We miss so many blessings when we do not fully know Jesus. For example, the blessing of hope, the blessing of love, the blessing of understanding and a lot more. These are but a few of the many blessings that we miss once we do not know Jesus that well.

But how would we know Jesus? We must read our bible most especially the first four books of the New Testament. We must often be present in the celebration of the Eucharist or Holy Mass  most especially during Sundays. If we do it, slowly but surely our eyes will be opened to the friendship of Jesus.

But how about those who do not Jesus? How would they know Jesus? We have to share Jesus and we have to live His teachings so that through us they will know Jesus. To know Jesus is still not enough we have to share Him and we have to live what we know about Him.    

Do you want to live a more meaningful life? If your answer is yes, you therefore have to share and live Jesus. – Marino J. Dasmarinas  

Sunday, September 25, 2016

Reflection for Monday September 26, Twenty-sixth Week in Ordinary Time; Luke 9:46-50

Gospel: Luke 9:46-50
An argument arose among the disciples about which of them was the greatest. Jesus realized the intention of their hearts and took a child and placed it by his side and said to them, “Whoever receives this child in my name receives me, and whoever receives me receives the one who sent me. For the one who is least among all of you is the one who is the greatest.”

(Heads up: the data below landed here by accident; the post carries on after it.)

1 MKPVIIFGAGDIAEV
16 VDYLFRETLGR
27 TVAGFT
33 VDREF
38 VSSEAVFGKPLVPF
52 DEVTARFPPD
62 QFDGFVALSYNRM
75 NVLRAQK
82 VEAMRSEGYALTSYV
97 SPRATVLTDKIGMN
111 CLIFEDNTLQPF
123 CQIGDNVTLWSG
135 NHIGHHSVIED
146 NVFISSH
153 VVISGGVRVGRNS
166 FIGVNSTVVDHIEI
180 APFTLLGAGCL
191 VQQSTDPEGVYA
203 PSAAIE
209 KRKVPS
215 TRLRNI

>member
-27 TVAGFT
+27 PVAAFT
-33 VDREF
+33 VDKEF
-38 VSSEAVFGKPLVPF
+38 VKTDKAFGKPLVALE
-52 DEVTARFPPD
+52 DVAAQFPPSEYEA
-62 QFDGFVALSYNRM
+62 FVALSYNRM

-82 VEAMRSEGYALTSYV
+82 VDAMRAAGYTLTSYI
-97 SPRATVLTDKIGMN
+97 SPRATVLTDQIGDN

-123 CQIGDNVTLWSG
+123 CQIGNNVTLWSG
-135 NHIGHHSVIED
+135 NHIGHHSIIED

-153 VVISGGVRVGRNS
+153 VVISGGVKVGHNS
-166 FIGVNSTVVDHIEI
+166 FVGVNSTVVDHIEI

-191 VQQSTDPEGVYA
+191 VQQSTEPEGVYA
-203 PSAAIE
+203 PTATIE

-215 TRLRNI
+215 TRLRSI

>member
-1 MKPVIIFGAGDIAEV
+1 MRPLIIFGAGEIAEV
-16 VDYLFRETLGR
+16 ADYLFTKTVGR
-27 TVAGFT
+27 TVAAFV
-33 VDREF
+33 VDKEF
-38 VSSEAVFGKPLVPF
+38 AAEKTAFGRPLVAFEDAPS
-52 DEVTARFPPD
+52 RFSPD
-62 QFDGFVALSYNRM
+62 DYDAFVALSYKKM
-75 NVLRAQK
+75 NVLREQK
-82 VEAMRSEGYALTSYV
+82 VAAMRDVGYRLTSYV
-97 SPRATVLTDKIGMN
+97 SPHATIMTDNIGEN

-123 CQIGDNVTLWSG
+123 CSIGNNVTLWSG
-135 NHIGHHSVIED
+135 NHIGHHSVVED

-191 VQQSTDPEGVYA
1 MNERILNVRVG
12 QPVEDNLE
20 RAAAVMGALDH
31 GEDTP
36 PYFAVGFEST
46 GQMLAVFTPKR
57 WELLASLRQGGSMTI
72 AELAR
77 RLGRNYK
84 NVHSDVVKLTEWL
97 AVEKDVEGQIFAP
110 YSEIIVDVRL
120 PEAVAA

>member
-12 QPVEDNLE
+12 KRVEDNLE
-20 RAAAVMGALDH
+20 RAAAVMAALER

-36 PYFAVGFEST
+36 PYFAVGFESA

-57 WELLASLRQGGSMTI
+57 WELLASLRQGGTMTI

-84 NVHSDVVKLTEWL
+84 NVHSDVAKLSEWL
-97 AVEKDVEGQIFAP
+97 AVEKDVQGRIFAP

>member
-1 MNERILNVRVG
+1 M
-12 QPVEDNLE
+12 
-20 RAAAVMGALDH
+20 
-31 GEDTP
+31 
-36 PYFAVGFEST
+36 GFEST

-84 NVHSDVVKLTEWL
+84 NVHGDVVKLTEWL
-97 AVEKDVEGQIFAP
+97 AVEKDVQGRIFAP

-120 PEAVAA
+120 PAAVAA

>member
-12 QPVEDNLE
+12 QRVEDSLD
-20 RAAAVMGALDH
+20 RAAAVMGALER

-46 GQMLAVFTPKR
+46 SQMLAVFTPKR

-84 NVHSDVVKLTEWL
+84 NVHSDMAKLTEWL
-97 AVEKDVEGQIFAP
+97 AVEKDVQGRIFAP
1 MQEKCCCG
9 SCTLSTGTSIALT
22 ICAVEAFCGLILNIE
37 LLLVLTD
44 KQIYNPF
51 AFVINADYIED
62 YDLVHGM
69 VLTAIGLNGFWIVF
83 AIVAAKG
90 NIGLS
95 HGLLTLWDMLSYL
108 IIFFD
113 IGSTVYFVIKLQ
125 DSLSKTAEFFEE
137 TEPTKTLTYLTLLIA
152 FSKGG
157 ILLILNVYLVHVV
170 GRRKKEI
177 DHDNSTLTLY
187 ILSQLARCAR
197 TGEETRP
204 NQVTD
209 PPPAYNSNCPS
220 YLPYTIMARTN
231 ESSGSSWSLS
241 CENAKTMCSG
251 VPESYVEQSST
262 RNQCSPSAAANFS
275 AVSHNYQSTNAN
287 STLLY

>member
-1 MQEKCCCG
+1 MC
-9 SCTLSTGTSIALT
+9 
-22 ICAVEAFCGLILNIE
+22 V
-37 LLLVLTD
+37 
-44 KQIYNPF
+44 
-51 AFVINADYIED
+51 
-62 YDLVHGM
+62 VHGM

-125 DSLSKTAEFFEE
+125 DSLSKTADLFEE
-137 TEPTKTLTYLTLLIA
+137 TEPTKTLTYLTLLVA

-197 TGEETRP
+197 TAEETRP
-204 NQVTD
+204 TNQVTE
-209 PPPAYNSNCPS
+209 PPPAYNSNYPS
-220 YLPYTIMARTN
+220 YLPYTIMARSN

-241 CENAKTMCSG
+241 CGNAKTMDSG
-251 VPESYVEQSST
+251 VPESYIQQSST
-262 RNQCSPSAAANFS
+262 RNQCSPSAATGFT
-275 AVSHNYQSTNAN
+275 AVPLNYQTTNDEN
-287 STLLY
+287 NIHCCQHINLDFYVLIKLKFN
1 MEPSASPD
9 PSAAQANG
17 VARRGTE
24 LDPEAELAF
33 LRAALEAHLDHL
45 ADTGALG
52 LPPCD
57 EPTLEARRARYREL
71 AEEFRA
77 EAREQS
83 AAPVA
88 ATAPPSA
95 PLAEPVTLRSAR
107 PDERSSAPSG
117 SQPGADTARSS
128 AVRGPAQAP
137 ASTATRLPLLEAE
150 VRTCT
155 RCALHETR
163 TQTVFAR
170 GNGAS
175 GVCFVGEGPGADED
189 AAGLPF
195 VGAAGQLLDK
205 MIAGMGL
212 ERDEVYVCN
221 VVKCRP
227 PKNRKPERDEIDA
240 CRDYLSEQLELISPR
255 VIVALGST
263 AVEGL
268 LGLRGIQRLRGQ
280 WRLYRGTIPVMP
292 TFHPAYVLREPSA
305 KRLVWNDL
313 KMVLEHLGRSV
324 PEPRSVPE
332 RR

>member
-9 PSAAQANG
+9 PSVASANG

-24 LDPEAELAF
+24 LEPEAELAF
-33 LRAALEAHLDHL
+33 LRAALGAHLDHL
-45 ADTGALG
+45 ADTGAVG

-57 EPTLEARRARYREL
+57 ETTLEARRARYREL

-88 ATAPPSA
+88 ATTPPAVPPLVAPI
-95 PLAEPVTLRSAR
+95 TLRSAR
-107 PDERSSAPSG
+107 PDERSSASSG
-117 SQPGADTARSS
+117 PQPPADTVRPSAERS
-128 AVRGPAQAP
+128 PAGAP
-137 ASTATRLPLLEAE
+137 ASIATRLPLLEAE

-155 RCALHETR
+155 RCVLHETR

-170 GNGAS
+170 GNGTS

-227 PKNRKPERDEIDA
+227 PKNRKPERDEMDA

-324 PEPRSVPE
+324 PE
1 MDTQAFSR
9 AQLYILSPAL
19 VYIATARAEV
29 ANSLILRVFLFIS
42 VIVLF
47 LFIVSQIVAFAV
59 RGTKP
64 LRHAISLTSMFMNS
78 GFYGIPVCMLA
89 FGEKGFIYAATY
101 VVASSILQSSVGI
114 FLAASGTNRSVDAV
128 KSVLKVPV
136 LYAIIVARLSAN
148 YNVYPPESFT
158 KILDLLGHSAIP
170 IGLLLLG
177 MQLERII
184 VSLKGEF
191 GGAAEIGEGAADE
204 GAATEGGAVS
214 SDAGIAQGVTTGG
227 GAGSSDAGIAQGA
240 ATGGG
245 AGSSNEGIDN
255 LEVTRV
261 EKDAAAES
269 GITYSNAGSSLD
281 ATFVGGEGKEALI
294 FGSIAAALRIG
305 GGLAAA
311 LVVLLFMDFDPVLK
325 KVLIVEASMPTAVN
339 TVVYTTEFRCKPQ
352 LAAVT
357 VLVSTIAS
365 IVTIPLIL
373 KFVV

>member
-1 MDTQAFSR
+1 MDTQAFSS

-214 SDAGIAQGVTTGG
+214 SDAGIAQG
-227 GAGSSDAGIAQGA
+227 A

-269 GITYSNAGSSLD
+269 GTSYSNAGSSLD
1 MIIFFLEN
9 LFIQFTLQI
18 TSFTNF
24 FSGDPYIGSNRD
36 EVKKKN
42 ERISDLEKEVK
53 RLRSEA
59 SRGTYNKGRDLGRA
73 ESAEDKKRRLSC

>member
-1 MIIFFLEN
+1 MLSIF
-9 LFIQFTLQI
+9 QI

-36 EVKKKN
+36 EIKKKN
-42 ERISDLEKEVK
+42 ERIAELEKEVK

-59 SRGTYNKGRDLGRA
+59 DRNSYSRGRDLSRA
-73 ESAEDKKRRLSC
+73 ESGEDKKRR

Then John said in reply, “Master, we saw someone casting out demons in your name and we tried to prevent him because he does not follow in our company.” Jesus said to him, “Do not prevent him, for whoever is not against you is for you.”
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Who is the greatest? It’s the humble one, the one who is always willing to serve us, always willing to be with us. We may not know it but Jesus has been serving us since time immemorial. He is in the person of the priest during the Sacrament of Reconciliation forgiving us of our sins.

He is always present in the Eucharistic or Holy Mass celebration humbly giving His Body and Blood to nourish our body and our soul. He is the greatest treasure that we can ever have! But His greatness is a paradox to some of us because we measure greatness by our earthly standards.

Such as greatness thru power and influence this is mostly fueled by political power, position in government and in the private sector and the size of our bank account. But this greatness is passing and temporary; the time will come that this shall pass us and we shall be forgotten.